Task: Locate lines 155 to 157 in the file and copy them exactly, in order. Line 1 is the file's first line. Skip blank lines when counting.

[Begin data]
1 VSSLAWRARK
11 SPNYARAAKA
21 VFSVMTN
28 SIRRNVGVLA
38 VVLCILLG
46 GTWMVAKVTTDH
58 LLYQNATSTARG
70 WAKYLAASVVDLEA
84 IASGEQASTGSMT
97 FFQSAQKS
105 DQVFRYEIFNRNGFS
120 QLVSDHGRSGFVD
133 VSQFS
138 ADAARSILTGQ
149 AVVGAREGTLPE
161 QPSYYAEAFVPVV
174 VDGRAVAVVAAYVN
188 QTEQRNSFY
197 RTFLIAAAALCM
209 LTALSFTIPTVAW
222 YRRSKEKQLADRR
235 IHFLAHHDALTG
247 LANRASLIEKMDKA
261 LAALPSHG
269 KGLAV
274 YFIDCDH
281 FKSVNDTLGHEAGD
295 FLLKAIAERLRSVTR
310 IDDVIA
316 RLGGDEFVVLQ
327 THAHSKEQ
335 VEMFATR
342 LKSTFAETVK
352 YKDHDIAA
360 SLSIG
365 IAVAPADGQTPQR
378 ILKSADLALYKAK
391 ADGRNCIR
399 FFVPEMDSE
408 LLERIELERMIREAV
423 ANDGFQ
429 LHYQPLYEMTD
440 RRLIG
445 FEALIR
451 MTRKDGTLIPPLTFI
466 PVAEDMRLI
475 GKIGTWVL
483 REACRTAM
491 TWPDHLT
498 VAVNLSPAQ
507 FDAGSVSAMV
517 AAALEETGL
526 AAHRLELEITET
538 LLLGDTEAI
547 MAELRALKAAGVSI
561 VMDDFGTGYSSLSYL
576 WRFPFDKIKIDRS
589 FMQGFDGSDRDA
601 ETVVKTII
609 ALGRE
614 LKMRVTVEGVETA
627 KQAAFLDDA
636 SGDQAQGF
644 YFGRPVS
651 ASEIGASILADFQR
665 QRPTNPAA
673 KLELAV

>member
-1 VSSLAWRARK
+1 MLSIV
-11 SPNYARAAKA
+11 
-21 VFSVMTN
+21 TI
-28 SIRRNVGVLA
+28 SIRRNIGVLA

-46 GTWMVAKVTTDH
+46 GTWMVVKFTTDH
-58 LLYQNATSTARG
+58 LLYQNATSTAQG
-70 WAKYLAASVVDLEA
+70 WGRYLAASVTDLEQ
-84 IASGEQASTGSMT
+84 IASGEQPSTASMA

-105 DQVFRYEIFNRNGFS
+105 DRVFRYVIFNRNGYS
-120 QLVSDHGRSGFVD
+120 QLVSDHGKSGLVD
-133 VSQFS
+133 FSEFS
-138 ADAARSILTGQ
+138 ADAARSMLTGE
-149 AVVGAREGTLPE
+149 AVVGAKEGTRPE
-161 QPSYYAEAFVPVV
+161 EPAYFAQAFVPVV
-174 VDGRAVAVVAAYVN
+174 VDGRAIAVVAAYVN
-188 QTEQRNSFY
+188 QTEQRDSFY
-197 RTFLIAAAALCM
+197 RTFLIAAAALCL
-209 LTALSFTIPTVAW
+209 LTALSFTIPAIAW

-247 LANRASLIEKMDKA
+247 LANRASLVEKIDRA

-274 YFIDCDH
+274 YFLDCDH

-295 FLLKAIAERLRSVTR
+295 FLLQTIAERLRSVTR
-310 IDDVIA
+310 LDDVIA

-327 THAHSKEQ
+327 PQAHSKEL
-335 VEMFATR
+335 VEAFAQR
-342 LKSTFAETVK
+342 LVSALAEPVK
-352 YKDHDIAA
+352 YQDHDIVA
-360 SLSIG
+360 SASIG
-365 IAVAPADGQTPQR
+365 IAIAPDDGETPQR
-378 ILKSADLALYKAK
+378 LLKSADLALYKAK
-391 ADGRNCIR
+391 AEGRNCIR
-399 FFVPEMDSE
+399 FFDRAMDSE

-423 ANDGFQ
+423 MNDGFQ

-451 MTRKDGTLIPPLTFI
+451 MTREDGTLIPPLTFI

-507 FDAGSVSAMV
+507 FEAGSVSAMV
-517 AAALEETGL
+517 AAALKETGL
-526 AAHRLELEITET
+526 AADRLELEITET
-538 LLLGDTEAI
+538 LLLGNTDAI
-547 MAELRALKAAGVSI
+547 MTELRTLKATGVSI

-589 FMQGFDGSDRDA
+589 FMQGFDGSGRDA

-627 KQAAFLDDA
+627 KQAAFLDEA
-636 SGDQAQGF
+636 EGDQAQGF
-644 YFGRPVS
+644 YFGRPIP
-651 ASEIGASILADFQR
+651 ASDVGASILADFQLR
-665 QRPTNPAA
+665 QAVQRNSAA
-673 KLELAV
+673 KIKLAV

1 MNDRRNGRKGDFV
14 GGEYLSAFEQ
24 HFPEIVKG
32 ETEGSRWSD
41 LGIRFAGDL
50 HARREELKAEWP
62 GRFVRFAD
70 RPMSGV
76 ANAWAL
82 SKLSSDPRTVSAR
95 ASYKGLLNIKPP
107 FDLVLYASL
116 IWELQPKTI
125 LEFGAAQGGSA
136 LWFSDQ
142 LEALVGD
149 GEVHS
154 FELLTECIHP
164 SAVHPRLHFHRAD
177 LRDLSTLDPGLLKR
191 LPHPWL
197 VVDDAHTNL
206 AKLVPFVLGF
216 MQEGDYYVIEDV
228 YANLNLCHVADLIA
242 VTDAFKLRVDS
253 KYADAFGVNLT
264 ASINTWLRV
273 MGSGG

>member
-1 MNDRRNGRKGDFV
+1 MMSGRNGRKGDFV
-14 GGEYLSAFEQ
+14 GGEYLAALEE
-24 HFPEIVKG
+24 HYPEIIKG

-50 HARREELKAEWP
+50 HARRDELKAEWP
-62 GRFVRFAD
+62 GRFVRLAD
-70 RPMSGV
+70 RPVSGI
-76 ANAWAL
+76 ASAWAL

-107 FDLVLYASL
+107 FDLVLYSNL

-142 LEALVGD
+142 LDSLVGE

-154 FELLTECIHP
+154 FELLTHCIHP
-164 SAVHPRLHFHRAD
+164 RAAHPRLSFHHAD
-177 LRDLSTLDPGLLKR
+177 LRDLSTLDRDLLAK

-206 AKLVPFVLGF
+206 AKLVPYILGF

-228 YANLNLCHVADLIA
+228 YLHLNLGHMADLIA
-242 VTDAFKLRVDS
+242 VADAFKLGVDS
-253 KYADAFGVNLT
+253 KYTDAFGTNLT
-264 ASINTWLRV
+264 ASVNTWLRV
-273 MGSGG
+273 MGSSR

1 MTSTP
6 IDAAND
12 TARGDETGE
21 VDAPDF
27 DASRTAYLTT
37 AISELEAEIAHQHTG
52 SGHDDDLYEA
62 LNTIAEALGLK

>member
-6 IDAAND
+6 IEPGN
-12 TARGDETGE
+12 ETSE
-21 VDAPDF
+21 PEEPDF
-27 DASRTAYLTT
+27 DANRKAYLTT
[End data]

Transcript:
-665 QRPTNPAA
+665 QAVQRNSAA
-673 KLELAV